It is possible that the clerics and some Knights of the Silver Hand found their basis of "God" from one of the creation myths of Azeroth, as well as knowledge of the "angels". Several references (including a reference in World of Warcraft within the in-game book "Mythology of the Titans") state that some in Azeroth believe that the universe was created by "a singular, all-powerful entity" (though several other creation myths are given as well).
Though not explicitly stated it is probable that what is called "Shadow" magic by the inhabitants of Azeroth is itself a fundamental force directly opposed to the holy light, if this were true it would go a long way in explaining the fundamental building blocks of the Warcraft world as being based on a sort of dualism, meaning that the universe was created by the fusing of two diametrically opposed impersonal forces.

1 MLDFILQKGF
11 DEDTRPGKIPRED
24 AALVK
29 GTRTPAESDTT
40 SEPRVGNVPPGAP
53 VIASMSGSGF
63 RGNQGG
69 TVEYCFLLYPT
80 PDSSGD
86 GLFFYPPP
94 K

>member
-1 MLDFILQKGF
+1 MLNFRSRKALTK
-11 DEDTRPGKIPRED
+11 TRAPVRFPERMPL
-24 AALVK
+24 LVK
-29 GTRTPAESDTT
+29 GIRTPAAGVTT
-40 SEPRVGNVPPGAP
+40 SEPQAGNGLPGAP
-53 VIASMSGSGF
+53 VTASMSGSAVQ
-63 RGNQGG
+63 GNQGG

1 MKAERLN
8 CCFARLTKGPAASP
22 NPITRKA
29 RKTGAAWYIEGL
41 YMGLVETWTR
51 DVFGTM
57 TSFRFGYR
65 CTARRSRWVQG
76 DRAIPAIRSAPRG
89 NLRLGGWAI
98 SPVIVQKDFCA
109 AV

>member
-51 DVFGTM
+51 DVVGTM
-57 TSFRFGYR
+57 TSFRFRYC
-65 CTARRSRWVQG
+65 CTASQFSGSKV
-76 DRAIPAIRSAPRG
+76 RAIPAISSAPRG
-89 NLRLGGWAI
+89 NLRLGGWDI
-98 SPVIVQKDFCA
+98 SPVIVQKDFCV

Or perhaps the Light, as seen by Abbendis, is not a person but a thing that grants power and teaches morals and values. A god, by definition, doesn't have to mean THE god when used in a sentence. The nether has also been used in the place of "hell" by some characters. Warcraft III spoke of a Hell implying an afterlife for the damned, which must mean there was one for the good. That also implies a being who judges their eternal soul for the afterlife.
Sun god Edit
The High Elves Edit
It is speculated that High Elves are among the most powerful priests and paladins on Azeroth, given their connection to the newly purified Sunwell. The elves are especially adept in utilizing magic in combat, combining their prowess in casting and their inherent connection to the Sunwell, they could likely be some of the most effective healers and light-wielders on Azeroth. This is not so of Blood Elves in regards to their fel-taint.
Other connections Edit
The perspective of the practitioners of the Holy Light may be closely linked to agathism in its philosophy, where the end result is good, even with the evil in between. It is also tied to holism, process theology , psychometrics (on oneself), humanistic psychology, transcendentalism, and theological overoptimism. The philosophy shows characteristics of real-world philosophies and religions, such as Transcendence, Pantheism, and the Society of Friends (Quakerism).